HL Deb 10 May 1904 vol 134 cc876-9

My Lords, I rise to ask His Majesty's Government whether their attention has been directed to a resolution of the South Galway Executive of the United Irish League, as reported in the Connacht Leader of 19th March last, according to which that body had decided on sending a circular to the secretary of each of its affiliated branches— asking that the local committee would take into consideration what action should be taken by them, with a view of compelling the landlords to sell before the next May rents became due, and containing a further instruction to these branches— to send a delegation without fail to the next meeting of the executive to explain what is being done by each branch; what steps, if any, the Government have taken to put a stop to such lawless conduct, or to meet the contemptuous defiance hurled by the South Galway Leaguers at the "voluntary principle" supposed to have been embodied firmly in the Irish Land Act of last session; and further, to ask, in the event of no action having yet been taken, whether the Government realise the effect of tamely ignoring such a menace, not alone to the property of those landlords affected thereby, but also to the agrarian peace of the West of Ireland.


My Lords, the matter to which the noble Lord has referred has attracted the attention of His Majesty's Government, and I have to inform him that there is no doubt that the resolution referred to was mischievous and illegal, and any attempt to carry it out in action would involve the partise concerned in crime. The May gale has not yet been collected. Up to the present moment there has not been any overt act committed in furtherance of the objects of the suggested combination, but the police are giving the matter their close attention, and His Majesty's Government will be prepared to take all measures necessary to protect the liberty and property of individuals and to enforce the law.


My Lords, I, to some extent, anticipated the answer which has just been given. In fact, I expressed some doubt when my noble friend showed me his Question as to whether it would not be better to defer calling attention to the matter until something more definite occurred, or at least until it had been seen whether the resolution to which the Question referred had been adopted by, or had commended itself to, other parts of the county. But while I thought the Question somewhat premature, I am extremely glad to hear that the matter has not escaped the notice of His Majesty's Government. In the West, especially, of Ireland, the expectations of the people have been raised to such a pitch by articles in the Nationalist Press and by speeches made in different parts of the country that the voluntary character of the Act of last year appears to be quite lost sight of, and the belief seems firmly fixed in their minds that a landowner is bound to sell his property to his tenants at whatever terms it may be perfectly convenient for the tenants to offer. The consequence is that only very ruinous terms are offered—terms such as no man who is prepared to sell, or even is anxious to sell, can possibly accept; and the Act to a very large extent remains a dead letter. The result is that there is great disappointment and a smouldering discontent which past experience teaches us may be fanned into a flame and lead to a renewal of the land war—a state of things which would not only be injurious to landlords, but most detrimental to the peace and prosperity of the whole country. I am very glad, therefore, to hear that His Majesty's Government have their attention directed to the subject, and I hope they will do their utmost to check any species of intimidation or agitation that might lead to such a result.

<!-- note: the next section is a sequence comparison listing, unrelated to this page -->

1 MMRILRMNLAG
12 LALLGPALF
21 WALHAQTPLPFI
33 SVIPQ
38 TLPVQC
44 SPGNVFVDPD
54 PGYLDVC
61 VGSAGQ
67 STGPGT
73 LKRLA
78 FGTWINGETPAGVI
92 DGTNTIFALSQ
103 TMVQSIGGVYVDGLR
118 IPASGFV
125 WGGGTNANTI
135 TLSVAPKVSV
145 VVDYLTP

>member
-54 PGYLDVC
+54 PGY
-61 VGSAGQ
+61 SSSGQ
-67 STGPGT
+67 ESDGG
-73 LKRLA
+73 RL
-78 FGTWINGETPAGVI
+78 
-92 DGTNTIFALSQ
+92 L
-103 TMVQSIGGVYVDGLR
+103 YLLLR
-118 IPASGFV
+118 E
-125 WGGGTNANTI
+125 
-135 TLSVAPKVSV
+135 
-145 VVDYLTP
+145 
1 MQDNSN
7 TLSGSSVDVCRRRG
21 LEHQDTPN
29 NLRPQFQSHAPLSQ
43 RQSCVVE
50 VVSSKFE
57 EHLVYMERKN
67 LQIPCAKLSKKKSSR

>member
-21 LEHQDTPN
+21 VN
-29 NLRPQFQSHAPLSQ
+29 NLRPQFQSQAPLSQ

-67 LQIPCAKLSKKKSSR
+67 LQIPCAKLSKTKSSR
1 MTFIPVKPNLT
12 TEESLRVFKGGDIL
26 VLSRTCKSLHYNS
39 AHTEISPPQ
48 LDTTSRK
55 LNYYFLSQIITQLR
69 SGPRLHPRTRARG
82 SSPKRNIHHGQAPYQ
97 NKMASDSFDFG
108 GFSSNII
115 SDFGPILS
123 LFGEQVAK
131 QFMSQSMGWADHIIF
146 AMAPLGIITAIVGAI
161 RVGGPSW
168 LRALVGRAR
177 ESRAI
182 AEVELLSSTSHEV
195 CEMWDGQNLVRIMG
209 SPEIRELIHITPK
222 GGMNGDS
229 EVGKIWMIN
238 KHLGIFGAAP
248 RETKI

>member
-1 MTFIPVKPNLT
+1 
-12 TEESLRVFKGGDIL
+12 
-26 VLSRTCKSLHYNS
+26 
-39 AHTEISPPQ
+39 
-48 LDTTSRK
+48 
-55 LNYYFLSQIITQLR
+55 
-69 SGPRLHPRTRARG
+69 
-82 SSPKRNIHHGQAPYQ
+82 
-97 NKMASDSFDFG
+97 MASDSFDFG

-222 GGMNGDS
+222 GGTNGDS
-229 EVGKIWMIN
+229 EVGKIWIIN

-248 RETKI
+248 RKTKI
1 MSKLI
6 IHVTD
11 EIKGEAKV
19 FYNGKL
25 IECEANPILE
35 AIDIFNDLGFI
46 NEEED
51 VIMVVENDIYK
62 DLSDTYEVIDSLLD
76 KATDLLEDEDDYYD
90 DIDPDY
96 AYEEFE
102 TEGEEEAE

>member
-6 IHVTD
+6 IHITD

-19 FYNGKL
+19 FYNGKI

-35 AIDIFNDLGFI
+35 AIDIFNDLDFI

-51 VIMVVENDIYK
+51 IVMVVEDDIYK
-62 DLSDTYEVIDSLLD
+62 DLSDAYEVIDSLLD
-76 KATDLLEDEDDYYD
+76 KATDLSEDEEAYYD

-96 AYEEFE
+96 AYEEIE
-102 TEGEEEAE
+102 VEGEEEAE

My Lords, I have heard with great pleasure the statement of the noble Earl who represents the Irish Office, for I am, perhaps, the last individual in this House who has suffered from the Land League. For a number of years I have never had the slightest difficulty with any one of my tenants. But, unfortunately, a short time ago a body of them suddenly appeared before my agent, and, almost putting a pistol to his head, demanded that he should sell my property at the ridiculous price of something like nineteen years purchase. Considering that the property adjoins the city of Cork that offer could not, of course, be entertained for a moment. What has been the result? The Land League held a big meeting on Sunday. They abused me and my agent, and I was distinctly told that I should not receive any more rent until I agreed to come to terms with my tenants. Now that is a very serious state of things to be existing at this moment in Ireland, and if His Majesty's Government do not speedily take steps to attend to it the Act which we all looked to as creating peace and contentment in that country will have the opposite effect.

House adjourned at twenty-five minutes past Five o'clock, to Friday next, half-past Ten o'clock.